Computer ArtsOpinion

There’s no success quite like a good failure

Nick Eagleton has failed. Many times. But let’s be clear about this: nobody died

I started thinking about failure, within my work as a multimedia designer, because of my father-in-law. He’s a heart surgeon and – I’m sure I don’t need to tell you – if he fails at his work, people really do die. In his day he was one of the most brilliant surgeons in the world. He got that good by being brilliant at many aspects of his profession, not least of which was not failing. Ever.

His world is well summed up by the famous words of Gene Kranz, the lead flight director of Apollo 13. “Failure is not an option,” he told his team. Because if their mission did fail, it would mean the crew would never return to Earth. Failure for Apollo 13 was huge.

By contrast, we have Samuel Beckett’s equally well-known line: “Try again. Fail again. Fail better.” This is the designer’s failure. It’s the perfect get-out clause. We think: “I failed, but that’s okay – next time I’ll fail better. This failure is tiny. Insignificant. It’s just one of many, on a poetic journey of failures.”

Failures are there to be learnt from. But, in design, how often do we actually talk about them? We tend to just keep quiet, hope that nobody noticed and move onto the next thing. Thinking about this discrepancy, I wondered to myself: “Why, if a surgeon can’t get away with it on their journey towards being brilliant surgeons, can we as designers?” I then asked: “What if we took all of our failures as seriously as surgeons do, what could we learn? And could we even be – dare I say it – better designers as a result?”

So I decided to give this new idea a go. I faced up to my own failures. First, I thought about the Christmas catalogue I’d designed for a high street jewellers. Acres of white space. Exquisite, minimal layouts. Okay, you couldn’t really see the products, but the pages looked beautiful. What I was forgetting about were the tens of thousands of people pushing their way down Oxford Street in search of the perfect gift for a sister, mother or son. They didn’t want a design experience. They wanted a catalogue. So in the hustle and bustle of the Christmas rush, our work of art sold approximately nothing. All our work on it was useless.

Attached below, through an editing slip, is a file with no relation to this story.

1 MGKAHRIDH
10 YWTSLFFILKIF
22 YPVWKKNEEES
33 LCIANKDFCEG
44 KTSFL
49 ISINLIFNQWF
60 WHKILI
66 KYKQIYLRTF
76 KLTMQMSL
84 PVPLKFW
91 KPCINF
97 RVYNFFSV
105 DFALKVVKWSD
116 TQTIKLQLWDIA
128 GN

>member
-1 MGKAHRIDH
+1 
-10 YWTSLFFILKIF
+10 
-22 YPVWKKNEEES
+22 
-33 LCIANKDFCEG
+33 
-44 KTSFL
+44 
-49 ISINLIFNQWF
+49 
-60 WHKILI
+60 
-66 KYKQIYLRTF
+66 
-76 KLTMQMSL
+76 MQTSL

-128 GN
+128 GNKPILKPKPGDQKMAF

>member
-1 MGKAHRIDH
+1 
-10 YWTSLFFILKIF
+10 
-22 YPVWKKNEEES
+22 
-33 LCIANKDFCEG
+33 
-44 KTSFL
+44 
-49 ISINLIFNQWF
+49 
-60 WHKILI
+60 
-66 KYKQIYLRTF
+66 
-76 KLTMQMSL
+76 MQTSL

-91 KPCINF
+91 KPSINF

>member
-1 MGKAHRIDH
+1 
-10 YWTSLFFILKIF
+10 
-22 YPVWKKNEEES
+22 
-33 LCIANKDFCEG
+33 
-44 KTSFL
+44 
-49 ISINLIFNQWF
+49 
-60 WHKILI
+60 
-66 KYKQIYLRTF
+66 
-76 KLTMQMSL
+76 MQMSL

Then there were the delightful little guidelines books we wrote for the Post Office. In our fit of passion to do justice to this historic institution at the heart of our communities, we went deep – way too deep. We were so absorbed in trying to create the perfect expression of what the Post Office means for us all that we didn’t realise that months had passed, and the world had moved on. We were so slow that the Post Office had even got themselves a new logo while we stroked our chins. The real world wouldn’t wait for our dreaming. So all of our passion for the work got us precisely nowhere.

And then there are the projects where it seems like everything is a failure. The cursed ones. You feel it in your bones right from the very outset, and yet you plough on with them regardless. One of mine was the worst annual report in the world. Where shall I start to explain this disaster? I never nailed a theme for it, so it wandered nowhere, saying nothing. I’d picked totally the wrong photographer for what was needed for the job and the poor guy had to struggle on against his skills, with predictably disastrous results. I got all of the backgrounds wrong and decided to Photoshop nice windows in behind everyone. Never, ever try this, please. They looked so bad that thinking about them still makes my eyes water.

I dreaded presenting it to my now moany, negative clients, and I’m quite sure they dreaded seeing me attempt to flog it with my false cheery optimism. We were all glad when it was over, and the result was rubbish. But that’s the saddest thing: it was really rubbish. It ended up being a document so meaningless and boring that it would be just thrown away.

Until I embarked on this honest exploration of my failures, I’d never dared to look back in that way. But believe me, it has been a tonic. From these, and a few other failures, I’ve learnt a lot about what could go wrong. And, more importantly, I’ve learnt why. Maybe, just maybe, it will make me a better designer.

I recommend giving this brutal self-evaluation a try. Because I think that just because nobody dies, it doesn’t mean we can get away with murder.

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